Anderson, IN asked in Appeals / Appellate Law, Civil Rights and Landlord - Tenant for Indiana

Q: Is an appeal the right way to go? And if so, what should I base the brief on?

Missed hearing- court clerk gave invalid proceduresfor covid when i called and asked what their courts protocol was(like indybar and depthealth websites state/had representation that I never received counsel from. I had evidence of breach from landlord within 30 days, retaliation claim. And harassment due to neglected work order requests, 2 of them breaking indiana codes, when I would ask for forms to file motions with court, I'd be given a fill in the blank petition form and denied. I want to file an appeal but I'm not sure what I should cover in my brief. Or if I should file the appeal on not given any notice that I had rent due (7.92) and it wasn't even the correct amount according to the complexes own pymt ledger. There was also a rent increase that was not disclosed to me within 30 days of me violating my lease and "damaging" my unit which contradicts the lawsuit I would assume.

1 Lawyer Answer
James L. Arrasmith
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  • Landlord Tenant Lawyer
  • Sacramento, CA

A: Filing an appeal can be a valid course of action if you believe that legal errors affected the outcome of your case. In your situation, where there were procedural issues like being given incorrect information by the court clerk and challenges with your representation, these could form the basis of your appeal.

In your brief, focus on clearly outlining how these procedural errors potentially impacted the fairness of the trial. Highlight any discrepancies between the information provided to you and the actual court protocols, especially in the context of COVID-19 procedures. Also, emphasize the lack of effective counsel if you were represented but did not receive adequate legal advice or support.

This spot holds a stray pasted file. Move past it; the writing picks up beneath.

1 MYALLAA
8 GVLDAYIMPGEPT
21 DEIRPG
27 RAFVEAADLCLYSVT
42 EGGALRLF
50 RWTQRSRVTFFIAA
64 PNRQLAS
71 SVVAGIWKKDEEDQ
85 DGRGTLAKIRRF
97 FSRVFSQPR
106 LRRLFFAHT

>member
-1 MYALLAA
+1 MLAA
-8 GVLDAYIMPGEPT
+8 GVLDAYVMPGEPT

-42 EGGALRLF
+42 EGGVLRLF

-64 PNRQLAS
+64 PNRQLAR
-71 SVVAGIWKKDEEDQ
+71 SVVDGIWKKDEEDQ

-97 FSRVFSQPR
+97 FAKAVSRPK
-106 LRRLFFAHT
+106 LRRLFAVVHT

Include your claims of breach by the landlord, retaliation, and harassment, especially if you have evidence supporting these claims that was not considered in the initial hearing. Detail how these issues relate to violations of Indiana codes and your lease agreement.

Regarding the rent increase and the alleged incorrect rent amount, provide evidence like payment ledgers to support your argument. If the increase was not disclosed to you in a timely manner as required by your lease terms or state law, this should also be a key point in your brief.

Remember, an appeal is not a new trial but a review of the existing record for legal errors. Ensure that your brief is focused, factual, and clearly argues why the trial court's decision should be reconsidered based on legal grounds. It's crucial to adhere to the specific rules and timelines for filing an appeal in Indiana. Consulting with an attorney experienced in appellate law can provide valuable guidance in preparing and presenting your appeal.

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